Parker Town Council approved an ordinance defining tourist homes in Parker at its Oct. 21 meeting, in keeping with several Denver-area municipalities that have passed similar ordinances to combat the …
This item is available in full to subscribers.
If you're a print subscriber, but do not yet have an online account, click here to create one.
Click here to see your options for becoming a subscriber.
If you made a voluntary contribution of $25 or more in Nov. 2018-2019, but do not yet have an online account, click here to create one at no additional charge. VIP Digital Access Includes access to all websites
Parker Town Council approved an ordinance defining tourist homes in Parker at its Oct. 21 meeting, in keeping with several Denver-area municipalities that have passed similar ordinances to combat the surge of short-term rentals.
The town's land development ordinance already did not permit “tourist homes,” but did not have a definition for tourist home, according to the town staff report. A tourist home, the new definition states, is any home or “dwelling unit” rented to someone for fewer than 30 days.
“(Tourist homes are) currently not permitted by code. This simply clarifies the definition of tourist home,” said Bryce Matthews, the town's planning manager, at the Oct. 21 meeting. Matthews added that enforcement of the ordinance would be complaint-driven.
The current language is as follows:
“Tourist home means any dwelling, dwelling unit or portion of any dwelling unit rented or leased for valuable consideration to a particular person or persons for periods of times less than 30 days.”
A “tourist home” is a short-term rental, often operated through apps like Airbnb or VRBO where travelers can rent a private residence or a room for a short stay. The idea has become popular in the gig economy for tourists looking for a home-away-from-home feel while vacationing. However, the locations have gained a reputatio as party spots.
Douglas County municipalities — bedroom communities for the most part — do not typically attract many tourists, and many residents were concerned about neighbors who were renting out their homes to strangers.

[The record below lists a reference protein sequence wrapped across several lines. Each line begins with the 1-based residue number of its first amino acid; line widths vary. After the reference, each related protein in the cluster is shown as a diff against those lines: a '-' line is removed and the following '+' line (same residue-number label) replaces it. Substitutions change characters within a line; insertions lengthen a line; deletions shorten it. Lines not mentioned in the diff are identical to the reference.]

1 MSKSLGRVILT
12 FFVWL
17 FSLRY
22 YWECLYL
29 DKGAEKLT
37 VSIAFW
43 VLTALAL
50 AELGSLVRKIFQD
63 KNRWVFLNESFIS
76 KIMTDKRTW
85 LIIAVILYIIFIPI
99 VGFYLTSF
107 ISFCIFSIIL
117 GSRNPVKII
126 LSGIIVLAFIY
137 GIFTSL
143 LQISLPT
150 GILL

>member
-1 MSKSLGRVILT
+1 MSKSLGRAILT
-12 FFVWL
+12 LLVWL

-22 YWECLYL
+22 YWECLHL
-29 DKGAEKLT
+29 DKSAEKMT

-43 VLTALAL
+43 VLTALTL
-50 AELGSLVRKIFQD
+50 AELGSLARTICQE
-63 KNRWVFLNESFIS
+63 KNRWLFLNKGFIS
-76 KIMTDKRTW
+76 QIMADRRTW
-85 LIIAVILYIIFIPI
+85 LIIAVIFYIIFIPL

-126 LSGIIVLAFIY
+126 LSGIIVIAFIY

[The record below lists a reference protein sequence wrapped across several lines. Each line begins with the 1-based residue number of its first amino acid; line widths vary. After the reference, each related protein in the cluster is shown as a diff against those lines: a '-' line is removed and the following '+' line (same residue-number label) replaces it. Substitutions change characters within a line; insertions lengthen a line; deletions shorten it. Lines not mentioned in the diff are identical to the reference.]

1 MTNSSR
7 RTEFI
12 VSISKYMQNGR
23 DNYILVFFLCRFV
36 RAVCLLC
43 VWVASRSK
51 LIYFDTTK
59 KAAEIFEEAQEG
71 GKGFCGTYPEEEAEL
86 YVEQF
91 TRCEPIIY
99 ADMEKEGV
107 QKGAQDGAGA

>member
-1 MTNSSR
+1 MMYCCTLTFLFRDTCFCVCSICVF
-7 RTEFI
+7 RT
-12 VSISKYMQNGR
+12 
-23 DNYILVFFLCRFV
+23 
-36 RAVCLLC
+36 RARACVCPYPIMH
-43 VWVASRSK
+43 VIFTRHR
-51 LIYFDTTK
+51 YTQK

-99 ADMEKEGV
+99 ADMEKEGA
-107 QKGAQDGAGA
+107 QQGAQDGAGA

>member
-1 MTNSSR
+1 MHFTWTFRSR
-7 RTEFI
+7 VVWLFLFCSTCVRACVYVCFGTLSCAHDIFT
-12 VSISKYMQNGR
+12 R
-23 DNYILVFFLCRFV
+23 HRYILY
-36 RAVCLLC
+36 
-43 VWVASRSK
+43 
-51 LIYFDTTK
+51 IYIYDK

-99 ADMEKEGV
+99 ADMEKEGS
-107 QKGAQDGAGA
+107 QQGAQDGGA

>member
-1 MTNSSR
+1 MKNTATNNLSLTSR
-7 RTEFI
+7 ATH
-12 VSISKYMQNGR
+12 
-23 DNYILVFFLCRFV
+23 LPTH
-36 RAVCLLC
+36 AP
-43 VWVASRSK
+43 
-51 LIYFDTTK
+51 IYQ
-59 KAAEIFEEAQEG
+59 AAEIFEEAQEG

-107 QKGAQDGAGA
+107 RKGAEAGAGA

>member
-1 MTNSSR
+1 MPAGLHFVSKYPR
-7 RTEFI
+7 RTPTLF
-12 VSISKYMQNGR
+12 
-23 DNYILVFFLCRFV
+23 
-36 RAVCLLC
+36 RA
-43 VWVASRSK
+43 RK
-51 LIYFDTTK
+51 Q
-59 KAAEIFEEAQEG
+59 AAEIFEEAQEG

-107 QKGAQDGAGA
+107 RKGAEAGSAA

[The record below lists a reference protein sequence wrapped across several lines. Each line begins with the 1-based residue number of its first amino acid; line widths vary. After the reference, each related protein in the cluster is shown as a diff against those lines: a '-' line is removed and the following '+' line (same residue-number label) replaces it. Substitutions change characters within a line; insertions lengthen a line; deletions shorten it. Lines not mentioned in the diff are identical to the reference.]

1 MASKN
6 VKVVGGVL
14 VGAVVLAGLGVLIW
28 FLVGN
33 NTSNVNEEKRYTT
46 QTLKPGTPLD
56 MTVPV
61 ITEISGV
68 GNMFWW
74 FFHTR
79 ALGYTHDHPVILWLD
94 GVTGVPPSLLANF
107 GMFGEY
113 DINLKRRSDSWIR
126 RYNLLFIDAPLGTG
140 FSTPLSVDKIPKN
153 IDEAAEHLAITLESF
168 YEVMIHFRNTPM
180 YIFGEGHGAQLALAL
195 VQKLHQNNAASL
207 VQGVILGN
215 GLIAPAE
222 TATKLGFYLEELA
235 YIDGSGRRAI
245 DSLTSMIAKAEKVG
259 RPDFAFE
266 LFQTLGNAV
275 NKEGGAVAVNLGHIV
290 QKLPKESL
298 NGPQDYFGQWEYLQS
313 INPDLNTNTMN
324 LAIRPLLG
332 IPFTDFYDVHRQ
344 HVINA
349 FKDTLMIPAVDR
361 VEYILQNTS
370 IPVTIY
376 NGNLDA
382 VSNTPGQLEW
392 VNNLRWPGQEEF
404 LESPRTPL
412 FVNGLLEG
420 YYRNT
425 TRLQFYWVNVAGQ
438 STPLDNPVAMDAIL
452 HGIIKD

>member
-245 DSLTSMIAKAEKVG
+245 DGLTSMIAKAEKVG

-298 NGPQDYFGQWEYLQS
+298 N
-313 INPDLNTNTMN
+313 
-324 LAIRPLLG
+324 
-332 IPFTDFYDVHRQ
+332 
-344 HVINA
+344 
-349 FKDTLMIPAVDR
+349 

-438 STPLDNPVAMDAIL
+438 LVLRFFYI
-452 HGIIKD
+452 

The planning commission passed the ordinance 6-1. Town council passed the ordinance unanimously.
Parker town officials said they do not have figures for revenue generated by tourism in 2019 or 2018.
Denver began issuing licenses in 2016 for owners of short-term rental properties, who can be slapped with a felony charge if the landlord is not the resident of the house.
The planning commission staff report stated the town received complaints about short-term rentals in residential neighborhoods, causing nuisances such as noise and traffic as well as creating “unfair business competition and limiting the availability of affordable housing.”
Englewood City Council recently tabled the discussion over short-term rentals to seek further clarity from its planning and zoning commission. Its proposed ordinance would require short-term rental operators to receive a state sales tax license.
Parker is the first community in Douglas County to implement a “tourist home” definition.
The town's land development ordinance allows for lodging companies to build in areas zoned for commercial use only. “Home occupations,” the planning commission report states, are allowed. The major difference between that and a tourist home is the patron's length of stay.
"The current code is based on the original foundation from the early 1980s," Matthews responded via email to the Parker Chronicle on Nov. 1. "The Town has done a good job of maintaining the code over time, but we do run into the need for additional clarification. One of the driving forces for our Land Development Ordinance Modernization is addressing modern land uses and seeking to make the code more clear, which includes definitions."
Other items that may interest you
We have noticed you are using an ad blocking plugin in your browser.
The revenue we receive from our advertisers helps make this site possible. We request you whitelist our site.